The new black revolution, as singer Gil Scott-Heron famously predicted, is not being televised.
It is raging online.
A growing cadre of young black activists is using the Internet in an attempt to eclipse traditional civil rights organizations such as the NAACP and hit the refresh button on the civil rights movement. Bloggers with names such as the Cruel Secretary, and blogs called What About Our Daughters? and the African American Political Pundit, have railed against groups in the “black-o-sphere,” saying they do not understand young black Americans, are behind the times and react too slowly to incidents involving the younger generation.
The leaders of the fledgling movement—Van Jones and James Rucker of ColorOfChange.org—may not be familiar to many, but their work is. They circulated a letter and a petition last week promising that the Democrats will pay a “political price” if they overturn the will of black and young voters and choose Sen. Hillary Rodham Clinton (N.Y) as the party’s nominee over Sen. Barack Obama (Ill.).
Jones and Rucker were also the first to successfully raise awareness about the cases of six black teenagers initially charged with attempted murder for beating a white classmate in Jena, La. The campaign led to one of the largest civil rights marches in the South in recent years.
Blogger Gina McCauley, 32, who is organizing the first conference of nonwhite bloggers this summer in Atlanta, said that what Jones and Rucker have started “can potentially become a new Niagara movement,” a reference to the small contingent of black intellectuals, including W.E.B. Du Bois, who met near Niagara Falls in 1905 to form an organization to oppose segregation. The organization eventually became the NAACP.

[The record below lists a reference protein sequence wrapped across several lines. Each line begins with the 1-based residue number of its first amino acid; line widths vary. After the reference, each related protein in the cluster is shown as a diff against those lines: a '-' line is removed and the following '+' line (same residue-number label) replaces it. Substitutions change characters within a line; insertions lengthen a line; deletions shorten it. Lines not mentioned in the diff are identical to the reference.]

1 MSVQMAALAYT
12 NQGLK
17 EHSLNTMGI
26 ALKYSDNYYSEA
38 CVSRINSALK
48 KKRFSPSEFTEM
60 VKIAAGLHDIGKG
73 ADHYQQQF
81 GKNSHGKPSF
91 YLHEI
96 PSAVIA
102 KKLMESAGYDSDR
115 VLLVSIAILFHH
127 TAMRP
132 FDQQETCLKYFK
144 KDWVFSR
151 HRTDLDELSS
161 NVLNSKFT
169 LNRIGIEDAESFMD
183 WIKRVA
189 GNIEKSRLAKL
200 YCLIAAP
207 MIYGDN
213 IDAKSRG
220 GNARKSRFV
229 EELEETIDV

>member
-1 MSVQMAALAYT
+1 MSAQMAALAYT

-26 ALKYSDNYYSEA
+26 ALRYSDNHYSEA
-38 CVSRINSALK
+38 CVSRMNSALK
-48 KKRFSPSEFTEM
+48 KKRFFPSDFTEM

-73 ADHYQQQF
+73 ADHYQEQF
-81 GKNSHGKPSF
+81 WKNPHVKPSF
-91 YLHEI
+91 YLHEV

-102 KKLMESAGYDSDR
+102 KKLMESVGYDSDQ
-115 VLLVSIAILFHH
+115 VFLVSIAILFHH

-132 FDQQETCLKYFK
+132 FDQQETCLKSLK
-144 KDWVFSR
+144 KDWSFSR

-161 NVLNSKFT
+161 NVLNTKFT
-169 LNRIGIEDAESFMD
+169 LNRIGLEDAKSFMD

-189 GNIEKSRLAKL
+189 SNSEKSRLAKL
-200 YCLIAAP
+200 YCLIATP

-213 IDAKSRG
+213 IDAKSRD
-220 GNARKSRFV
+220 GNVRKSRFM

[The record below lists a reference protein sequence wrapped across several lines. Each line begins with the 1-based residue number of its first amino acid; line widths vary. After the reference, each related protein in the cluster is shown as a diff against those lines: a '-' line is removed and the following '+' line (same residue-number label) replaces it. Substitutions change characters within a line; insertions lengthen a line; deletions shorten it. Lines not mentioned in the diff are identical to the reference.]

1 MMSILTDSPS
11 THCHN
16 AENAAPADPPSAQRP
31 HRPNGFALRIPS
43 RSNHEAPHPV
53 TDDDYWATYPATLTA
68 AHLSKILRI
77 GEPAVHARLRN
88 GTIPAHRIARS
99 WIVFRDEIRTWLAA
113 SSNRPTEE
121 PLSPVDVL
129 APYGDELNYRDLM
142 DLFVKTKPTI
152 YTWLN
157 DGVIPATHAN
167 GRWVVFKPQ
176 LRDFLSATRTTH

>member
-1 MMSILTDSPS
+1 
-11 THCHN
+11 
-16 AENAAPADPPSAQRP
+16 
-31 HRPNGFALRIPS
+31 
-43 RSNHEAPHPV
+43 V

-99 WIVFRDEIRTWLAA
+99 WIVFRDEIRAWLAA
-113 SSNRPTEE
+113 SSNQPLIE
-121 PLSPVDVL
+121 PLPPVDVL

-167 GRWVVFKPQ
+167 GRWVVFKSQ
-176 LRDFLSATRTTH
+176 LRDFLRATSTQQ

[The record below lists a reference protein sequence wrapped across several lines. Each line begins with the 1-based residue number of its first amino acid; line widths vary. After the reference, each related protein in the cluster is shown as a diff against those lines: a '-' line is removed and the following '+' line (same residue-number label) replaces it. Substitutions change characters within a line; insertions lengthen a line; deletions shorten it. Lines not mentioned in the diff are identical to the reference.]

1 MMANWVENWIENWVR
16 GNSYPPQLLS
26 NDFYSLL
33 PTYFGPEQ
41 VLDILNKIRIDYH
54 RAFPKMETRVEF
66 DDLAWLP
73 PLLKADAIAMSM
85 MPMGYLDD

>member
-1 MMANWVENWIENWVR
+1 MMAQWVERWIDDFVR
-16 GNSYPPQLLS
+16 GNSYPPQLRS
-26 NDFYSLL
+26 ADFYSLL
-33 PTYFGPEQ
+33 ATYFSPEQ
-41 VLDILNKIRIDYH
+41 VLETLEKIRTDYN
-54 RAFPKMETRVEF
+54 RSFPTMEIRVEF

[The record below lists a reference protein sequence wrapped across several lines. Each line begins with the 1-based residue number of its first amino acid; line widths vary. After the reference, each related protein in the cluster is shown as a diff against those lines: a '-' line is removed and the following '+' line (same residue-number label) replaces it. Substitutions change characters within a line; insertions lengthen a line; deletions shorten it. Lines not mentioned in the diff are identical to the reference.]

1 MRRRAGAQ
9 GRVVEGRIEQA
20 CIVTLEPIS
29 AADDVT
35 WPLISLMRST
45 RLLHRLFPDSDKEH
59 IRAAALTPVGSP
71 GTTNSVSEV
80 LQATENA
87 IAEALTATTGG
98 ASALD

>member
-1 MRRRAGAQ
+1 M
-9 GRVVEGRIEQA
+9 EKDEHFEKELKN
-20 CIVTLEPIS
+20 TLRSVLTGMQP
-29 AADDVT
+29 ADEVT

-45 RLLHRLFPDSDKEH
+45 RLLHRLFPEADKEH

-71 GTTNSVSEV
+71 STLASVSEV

Others have another name for the new efforts by black bloggers: Civil Rights 2.0. Blogger L.N. Rock said that if abolitionist Frederick Douglass, former congressman Adam Clayton Powell Jr., civil rights organizer Bayard Rustin and “people like that were around today, they would have blogs.”
But overtaking traditional civil rights groups, which have built their reputations over time, will take more than words, computer savvy and bravado. The NAACP alone has more than 300,000 members who pay dues and an additional 325,000 who have signed up online, the group’s spokesman said. ColorOfChange.org has about 400,000 online members, Jones said.
But, Jones said, groups such as the NAACP do not understand the hip-hop generation and never reached out, forcing young African Americans to find their own way. “We were raised by wolves in some ways,” he said.
The NAACP, spokesman Richard McIntyre said, “was involved in Jena from the start. No one individual can claim credit. It was a community effort. We helped organize the march and the rallies. The NAACP worked with Harvard University and Southern University . . . to help develop a legal team for the defendants.”
He added: “The NAACP will always have detractors. There will always be people who think we’re not doing enough. In terms of any movement, there’s always been more than one organization. If the NAACP isn’t a fit for you, then we encourage people to get involved another way.”